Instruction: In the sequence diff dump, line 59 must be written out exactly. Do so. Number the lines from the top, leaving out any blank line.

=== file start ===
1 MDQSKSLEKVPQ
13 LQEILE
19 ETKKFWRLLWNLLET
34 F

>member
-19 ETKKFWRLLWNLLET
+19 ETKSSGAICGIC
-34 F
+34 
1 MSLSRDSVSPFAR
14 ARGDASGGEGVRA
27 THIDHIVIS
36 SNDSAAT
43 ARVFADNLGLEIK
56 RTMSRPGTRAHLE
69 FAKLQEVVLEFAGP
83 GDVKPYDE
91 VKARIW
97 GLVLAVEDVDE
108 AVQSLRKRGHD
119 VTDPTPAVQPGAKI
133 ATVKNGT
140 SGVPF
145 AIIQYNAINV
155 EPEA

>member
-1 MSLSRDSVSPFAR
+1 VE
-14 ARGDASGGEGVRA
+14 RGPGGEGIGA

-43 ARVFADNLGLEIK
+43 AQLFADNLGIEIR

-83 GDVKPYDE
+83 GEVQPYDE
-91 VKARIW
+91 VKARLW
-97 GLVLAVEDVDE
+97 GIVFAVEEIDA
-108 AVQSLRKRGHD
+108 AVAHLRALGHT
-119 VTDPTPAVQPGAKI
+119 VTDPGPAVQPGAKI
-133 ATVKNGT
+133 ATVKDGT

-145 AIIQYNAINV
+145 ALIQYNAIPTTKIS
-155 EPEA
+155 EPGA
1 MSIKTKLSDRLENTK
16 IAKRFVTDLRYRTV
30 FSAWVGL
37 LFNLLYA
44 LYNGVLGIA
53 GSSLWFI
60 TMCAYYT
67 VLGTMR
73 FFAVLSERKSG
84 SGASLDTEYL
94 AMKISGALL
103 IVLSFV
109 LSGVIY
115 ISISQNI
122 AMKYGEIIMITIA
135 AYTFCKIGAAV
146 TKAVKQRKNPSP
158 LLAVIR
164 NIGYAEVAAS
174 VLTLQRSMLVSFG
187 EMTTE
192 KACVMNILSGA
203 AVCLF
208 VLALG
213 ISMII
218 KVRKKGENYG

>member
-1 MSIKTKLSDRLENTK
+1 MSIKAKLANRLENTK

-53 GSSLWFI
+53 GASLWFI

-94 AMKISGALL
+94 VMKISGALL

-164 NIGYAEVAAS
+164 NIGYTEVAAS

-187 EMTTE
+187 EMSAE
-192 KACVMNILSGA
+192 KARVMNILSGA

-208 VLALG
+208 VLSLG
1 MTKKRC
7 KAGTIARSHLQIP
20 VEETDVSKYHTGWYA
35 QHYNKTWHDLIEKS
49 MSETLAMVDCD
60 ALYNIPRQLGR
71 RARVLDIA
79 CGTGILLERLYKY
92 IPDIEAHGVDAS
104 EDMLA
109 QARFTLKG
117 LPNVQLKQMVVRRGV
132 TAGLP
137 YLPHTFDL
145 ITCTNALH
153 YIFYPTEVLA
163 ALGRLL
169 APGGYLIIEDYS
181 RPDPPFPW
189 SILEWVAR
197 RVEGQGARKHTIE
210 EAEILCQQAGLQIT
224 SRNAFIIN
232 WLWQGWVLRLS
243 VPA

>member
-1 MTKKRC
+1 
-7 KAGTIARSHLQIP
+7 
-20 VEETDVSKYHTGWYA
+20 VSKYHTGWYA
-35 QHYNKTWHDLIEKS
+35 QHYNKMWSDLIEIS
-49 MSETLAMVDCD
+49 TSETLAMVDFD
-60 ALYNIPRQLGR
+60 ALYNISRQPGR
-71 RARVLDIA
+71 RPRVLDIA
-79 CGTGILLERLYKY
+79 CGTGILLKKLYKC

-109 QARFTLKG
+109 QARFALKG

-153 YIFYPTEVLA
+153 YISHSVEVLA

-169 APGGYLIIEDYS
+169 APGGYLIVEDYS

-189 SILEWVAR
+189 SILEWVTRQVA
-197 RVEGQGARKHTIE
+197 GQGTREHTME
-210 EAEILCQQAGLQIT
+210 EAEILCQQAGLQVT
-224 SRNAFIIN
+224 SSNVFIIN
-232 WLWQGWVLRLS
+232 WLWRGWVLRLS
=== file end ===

94 AMKISGALL